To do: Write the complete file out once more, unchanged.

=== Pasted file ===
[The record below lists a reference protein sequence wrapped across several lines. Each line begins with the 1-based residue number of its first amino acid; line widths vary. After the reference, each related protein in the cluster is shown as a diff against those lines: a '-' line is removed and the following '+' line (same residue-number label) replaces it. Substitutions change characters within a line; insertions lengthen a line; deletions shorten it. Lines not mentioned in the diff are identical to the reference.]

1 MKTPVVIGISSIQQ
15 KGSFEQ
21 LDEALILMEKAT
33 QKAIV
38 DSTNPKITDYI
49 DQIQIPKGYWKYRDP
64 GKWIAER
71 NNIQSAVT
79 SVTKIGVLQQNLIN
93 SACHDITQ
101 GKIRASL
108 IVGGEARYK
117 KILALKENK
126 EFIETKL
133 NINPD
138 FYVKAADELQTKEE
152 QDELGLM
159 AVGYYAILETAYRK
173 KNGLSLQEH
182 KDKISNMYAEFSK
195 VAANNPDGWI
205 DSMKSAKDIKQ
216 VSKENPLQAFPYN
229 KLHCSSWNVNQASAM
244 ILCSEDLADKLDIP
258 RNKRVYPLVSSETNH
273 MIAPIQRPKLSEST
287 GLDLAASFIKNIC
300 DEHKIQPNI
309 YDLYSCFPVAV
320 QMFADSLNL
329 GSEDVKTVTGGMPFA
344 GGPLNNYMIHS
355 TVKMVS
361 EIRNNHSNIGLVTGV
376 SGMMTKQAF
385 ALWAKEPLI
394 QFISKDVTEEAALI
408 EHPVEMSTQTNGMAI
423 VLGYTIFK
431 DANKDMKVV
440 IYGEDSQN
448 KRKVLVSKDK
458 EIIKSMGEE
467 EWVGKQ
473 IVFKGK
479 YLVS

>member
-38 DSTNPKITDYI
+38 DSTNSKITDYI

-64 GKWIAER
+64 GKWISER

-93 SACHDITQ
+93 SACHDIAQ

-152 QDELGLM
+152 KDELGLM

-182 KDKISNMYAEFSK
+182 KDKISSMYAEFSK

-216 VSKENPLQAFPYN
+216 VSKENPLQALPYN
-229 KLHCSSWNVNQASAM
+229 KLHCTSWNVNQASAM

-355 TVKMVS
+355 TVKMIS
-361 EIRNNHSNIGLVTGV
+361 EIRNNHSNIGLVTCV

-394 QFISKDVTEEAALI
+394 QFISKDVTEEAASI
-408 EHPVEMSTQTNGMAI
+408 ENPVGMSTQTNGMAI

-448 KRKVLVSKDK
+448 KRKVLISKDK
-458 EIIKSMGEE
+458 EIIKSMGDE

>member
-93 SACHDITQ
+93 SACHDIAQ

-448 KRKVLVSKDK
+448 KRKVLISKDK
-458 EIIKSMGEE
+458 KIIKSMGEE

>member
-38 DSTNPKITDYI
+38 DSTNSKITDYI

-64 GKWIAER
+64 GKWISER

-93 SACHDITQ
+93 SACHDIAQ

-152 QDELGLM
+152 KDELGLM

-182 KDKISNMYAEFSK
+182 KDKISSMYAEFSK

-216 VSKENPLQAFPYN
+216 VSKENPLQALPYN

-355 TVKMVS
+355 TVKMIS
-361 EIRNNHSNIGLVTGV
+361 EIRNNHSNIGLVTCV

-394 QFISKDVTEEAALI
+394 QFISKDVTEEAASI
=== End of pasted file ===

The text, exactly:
[The record below lists a reference protein sequence wrapped across several lines. Each line begins with the 1-based residue number of its first amino acid; line widths vary. After the reference, each related protein in the cluster is shown as a diff against those lines: a '-' line is removed and the following '+' line (same residue-number label) replaces it. Substitutions change characters within a line; insertions lengthen a line; deletions shorten it. Lines not mentioned in the diff are identical to the reference.]

1 MKTPVVIGISSIQQ
15 KGSFEQ
21 LDEALILMEKAT
33 QKAIV
38 DSTNPKITDYI
49 DQIQIPKGYWKYRDP
64 GKWIAER
71 NNIQSAVT
79 SVTKIGVLQQNLIN
93 SACHDITQ
101 GKIRASL
108 IVGGEARYK
117 KILALKENK
126 EFIETKL
133 NINPD
138 FYVKAADELQTKEE
152 QDELGLM
159 AVGYYAILETAYRK
173 KNGLSLQEH
182 KDKISNMYAEFSK
195 VAANNPDGWI
205 DSMKSAKDIKQ
216 VSKENPLQAFPYN
229 KLHCSSWNVNQASAM
244 ILCSEDLADKLDIP
258 RNKRVYPLVSSETNH
273 MIAPIQRPKLSEST
287 GLDLAASFIKNIC
300 DEHKIQPNI
309 YDLYSCFPVAV
320 QMFADSLNL
329 GSEDVKTVTGGMPFA
344 GGPLNNYMIHS
355 TVKMVS
361 EIRNNHSNIGLVTGV
376 SGMMTKQAF
385 ALWAKEPLI
394 QFISKDVTEEAALI
408 EHPVEMSTQTNGMAI
423 VLGYTIFK
431 DANKDMKVV
440 IYGEDSQN
448 KRKVLVSKDK
458 EIIKSMGEE
467 EWVGKQ
473 IVFKGK
479 YLVS

>member
-38 DSTNPKITDYI
+38 DSTNSKITDYI

-64 GKWIAER
+64 GKWISER

-93 SACHDITQ
+93 SACHDIAQ

-152 QDELGLM
+152 KDELGLM

-182 KDKISNMYAEFSK
+182 KDKISSMYAEFSK

-216 VSKENPLQAFPYN
+216 VSKENPLQALPYN
-229 KLHCSSWNVNQASAM
+229 KLHCTSWNVNQASAM

-355 TVKMVS
+355 TVKMIS
-361 EIRNNHSNIGLVTGV
+361 EIRNNHSNIGLVTCV

-394 QFISKDVTEEAALI
+394 QFISKDVTEEAASI
-408 EHPVEMSTQTNGMAI
+408 ENPVGMSTQTNGMAI

-448 KRKVLVSKDK
+448 KRKVLISKDK
-458 EIIKSMGEE
+458 EIIKSMGDE

>member
-93 SACHDITQ
+93 SACHDIAQ

-448 KRKVLVSKDK
+448 KRKVLISKDK
-458 EIIKSMGEE
+458 KIIKSMGEE

>member
-38 DSTNPKITDYI
+38 DSTNSKITDYI

-64 GKWIAER
+64 GKWISER

-93 SACHDITQ
+93 SACHDIAQ

-152 QDELGLM
+152 KDELGLM

-182 KDKISNMYAEFSK
+182 KDKISSMYAEFSK

-216 VSKENPLQAFPYN
+216 VSKENPLQALPYN

-355 TVKMVS
+355 TVKMIS
-361 EIRNNHSNIGLVTGV
+361 EIRNNHSNIGLVTCV

-394 QFISKDVTEEAALI
+394 QFISKDVTEEAASI